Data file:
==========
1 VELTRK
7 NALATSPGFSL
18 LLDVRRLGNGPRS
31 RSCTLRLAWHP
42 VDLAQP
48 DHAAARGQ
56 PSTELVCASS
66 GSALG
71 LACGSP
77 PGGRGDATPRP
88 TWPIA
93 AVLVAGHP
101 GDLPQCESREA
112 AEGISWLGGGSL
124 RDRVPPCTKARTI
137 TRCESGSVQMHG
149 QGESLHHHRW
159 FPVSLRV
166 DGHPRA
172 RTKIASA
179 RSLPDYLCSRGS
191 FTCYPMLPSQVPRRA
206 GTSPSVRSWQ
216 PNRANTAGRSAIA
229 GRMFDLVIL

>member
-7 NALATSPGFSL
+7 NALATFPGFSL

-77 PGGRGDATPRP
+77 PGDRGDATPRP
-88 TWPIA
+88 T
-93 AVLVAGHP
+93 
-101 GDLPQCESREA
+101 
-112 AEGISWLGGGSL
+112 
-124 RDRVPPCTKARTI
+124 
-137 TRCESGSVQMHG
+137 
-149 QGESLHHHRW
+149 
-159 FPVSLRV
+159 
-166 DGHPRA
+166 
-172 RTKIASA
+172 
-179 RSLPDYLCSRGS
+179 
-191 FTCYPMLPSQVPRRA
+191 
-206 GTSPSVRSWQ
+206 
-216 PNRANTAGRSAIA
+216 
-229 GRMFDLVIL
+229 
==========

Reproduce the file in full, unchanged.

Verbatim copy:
1 VELTRK
7 NALATSPGFSL
18 LLDVRRLGNGPRS
31 RSCTLRLAWHP
42 VDLAQP
48 DHAAARGQ
56 PSTELVCASS
66 GSALG
71 LACGSP
77 PGGRGDATPRP
88 TWPIA
93 AVLVAGHP
101 GDLPQCESREA
112 AEGISWLGGGSL
124 RDRVPPCTKARTI
137 TRCESGSVQMHG
149 QGESLHHHRW
159 FPVSLRV
166 DGHPRA
172 RTKIASA
179 RSLPDYLCSRGS
191 FTCYPMLPSQVPRRA
206 GTSPSVRSWQ
216 PNRANTAGRSAIA
229 GRMFDLVIL

>member
-7 NALATSPGFSL
+7 NALATFPGFSL

-77 PGGRGDATPRP
+77 PGDRGDATPRP
-88 TWPIA
+88 T
-93 AVLVAGHP
+93 
-101 GDLPQCESREA
+101 
-112 AEGISWLGGGSL
+112 
-124 RDRVPPCTKARTI
+124 
-137 TRCESGSVQMHG
+137 
-149 QGESLHHHRW
+149 
-159 FPVSLRV
+159 
-166 DGHPRA
+166 
-172 RTKIASA
+172 
-179 RSLPDYLCSRGS
+179 
-191 FTCYPMLPSQVPRRA
+191 
-206 GTSPSVRSWQ
+206 
-216 PNRANTAGRSAIA
+216 
-229 GRMFDLVIL
+229 